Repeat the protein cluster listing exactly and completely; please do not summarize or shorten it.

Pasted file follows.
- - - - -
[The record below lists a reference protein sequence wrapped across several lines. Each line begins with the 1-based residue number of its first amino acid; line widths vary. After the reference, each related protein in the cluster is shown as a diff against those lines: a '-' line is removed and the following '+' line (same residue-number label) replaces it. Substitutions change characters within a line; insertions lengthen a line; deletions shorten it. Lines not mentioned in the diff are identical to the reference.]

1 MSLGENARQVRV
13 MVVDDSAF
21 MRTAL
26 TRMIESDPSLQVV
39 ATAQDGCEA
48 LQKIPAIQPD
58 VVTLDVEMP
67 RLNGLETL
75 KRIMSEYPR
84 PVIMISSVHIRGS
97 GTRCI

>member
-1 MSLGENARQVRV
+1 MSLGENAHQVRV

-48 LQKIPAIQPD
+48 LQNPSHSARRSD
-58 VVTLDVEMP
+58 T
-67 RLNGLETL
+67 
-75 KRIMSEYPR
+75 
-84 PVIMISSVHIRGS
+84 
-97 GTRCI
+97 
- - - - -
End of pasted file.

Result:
[The record below lists a reference protein sequence wrapped across several lines. Each line begins with the 1-based residue number of its first amino acid; line widths vary. After the reference, each related protein in the cluster is shown as a diff against those lines: a '-' line is removed and the following '+' line (same residue-number label) replaces it. Substitutions change characters within a line; insertions lengthen a line; deletions shorten it. Lines not mentioned in the diff are identical to the reference.]

1 MSLGENARQVRV
13 MVVDDSAF
21 MRTAL
26 TRMIESDPSLQVV
39 ATAQDGCEA
48 LQKIPAIQPD
58 VVTLDVEMP
67 RLNGLETL
75 KRIMSEYPR
84 PVIMISSVHIRGS
97 GTRCI

>member
-1 MSLGENARQVRV
+1 MSLGENAHQVRV

-48 LQKIPAIQPD
+48 LQNPSHSARRSD
-58 VVTLDVEMP
+58 T
-67 RLNGLETL
+67 
-75 KRIMSEYPR
+75 
-84 PVIMISSVHIRGS
+84 
-97 GTRCI
+97 